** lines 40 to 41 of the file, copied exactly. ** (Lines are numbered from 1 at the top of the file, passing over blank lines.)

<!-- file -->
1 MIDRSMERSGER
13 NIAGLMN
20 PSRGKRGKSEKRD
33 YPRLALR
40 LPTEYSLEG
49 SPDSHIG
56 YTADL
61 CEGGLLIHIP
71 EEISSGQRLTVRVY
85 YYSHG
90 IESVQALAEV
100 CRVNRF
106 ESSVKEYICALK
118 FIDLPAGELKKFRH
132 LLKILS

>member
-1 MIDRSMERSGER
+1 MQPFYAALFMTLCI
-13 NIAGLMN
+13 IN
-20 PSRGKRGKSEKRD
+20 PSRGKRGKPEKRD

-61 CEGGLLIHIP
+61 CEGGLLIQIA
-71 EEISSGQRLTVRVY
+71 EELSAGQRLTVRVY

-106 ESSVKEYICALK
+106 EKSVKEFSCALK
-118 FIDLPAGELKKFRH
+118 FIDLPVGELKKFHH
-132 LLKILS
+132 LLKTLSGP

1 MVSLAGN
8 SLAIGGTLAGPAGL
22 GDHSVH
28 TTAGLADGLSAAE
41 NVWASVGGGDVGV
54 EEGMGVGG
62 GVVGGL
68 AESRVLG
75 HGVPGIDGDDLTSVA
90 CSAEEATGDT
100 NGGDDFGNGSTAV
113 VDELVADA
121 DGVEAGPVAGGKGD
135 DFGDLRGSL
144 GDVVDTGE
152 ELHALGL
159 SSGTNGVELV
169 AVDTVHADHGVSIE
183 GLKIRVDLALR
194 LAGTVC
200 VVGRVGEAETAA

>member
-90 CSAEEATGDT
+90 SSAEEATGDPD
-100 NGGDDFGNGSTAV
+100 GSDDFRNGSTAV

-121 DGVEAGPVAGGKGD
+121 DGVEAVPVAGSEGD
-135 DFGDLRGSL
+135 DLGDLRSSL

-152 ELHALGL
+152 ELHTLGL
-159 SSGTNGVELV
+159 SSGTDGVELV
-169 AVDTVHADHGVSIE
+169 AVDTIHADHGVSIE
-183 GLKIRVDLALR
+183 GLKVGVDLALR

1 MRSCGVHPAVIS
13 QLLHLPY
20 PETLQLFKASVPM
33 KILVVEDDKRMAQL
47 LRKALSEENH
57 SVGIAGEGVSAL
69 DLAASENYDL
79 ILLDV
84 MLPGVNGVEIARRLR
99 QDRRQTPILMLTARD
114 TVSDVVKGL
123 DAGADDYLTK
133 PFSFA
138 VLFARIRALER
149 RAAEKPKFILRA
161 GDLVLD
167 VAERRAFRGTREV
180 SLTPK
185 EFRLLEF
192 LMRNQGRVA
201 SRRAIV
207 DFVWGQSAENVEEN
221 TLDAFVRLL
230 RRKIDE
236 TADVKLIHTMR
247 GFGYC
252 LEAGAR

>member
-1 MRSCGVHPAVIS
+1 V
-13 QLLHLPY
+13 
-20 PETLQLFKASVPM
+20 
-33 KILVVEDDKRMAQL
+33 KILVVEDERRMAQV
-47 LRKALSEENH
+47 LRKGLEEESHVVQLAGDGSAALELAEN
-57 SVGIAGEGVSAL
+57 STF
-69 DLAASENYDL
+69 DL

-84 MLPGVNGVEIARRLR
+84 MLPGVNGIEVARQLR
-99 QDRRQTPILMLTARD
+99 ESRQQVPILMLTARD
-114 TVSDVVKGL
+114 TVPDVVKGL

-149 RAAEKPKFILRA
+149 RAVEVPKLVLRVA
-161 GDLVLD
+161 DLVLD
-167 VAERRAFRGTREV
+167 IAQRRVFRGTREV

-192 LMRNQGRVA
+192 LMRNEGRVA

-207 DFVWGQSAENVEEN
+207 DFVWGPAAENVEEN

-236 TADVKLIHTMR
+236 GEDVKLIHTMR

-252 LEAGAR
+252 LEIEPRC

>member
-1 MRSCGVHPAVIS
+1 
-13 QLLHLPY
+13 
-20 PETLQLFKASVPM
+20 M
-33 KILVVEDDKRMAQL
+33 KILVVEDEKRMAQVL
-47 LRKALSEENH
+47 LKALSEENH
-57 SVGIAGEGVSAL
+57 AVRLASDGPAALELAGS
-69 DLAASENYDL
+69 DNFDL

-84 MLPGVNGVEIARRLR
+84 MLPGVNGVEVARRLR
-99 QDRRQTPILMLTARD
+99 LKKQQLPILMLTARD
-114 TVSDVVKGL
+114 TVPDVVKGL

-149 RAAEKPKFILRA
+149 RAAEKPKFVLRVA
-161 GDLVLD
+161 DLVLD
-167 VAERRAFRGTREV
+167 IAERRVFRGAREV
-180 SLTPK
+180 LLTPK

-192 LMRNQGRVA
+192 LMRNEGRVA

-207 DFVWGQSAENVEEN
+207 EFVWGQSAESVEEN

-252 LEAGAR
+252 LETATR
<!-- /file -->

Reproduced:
68 AESRVLG
75 HGVPGIDGDDLTSVA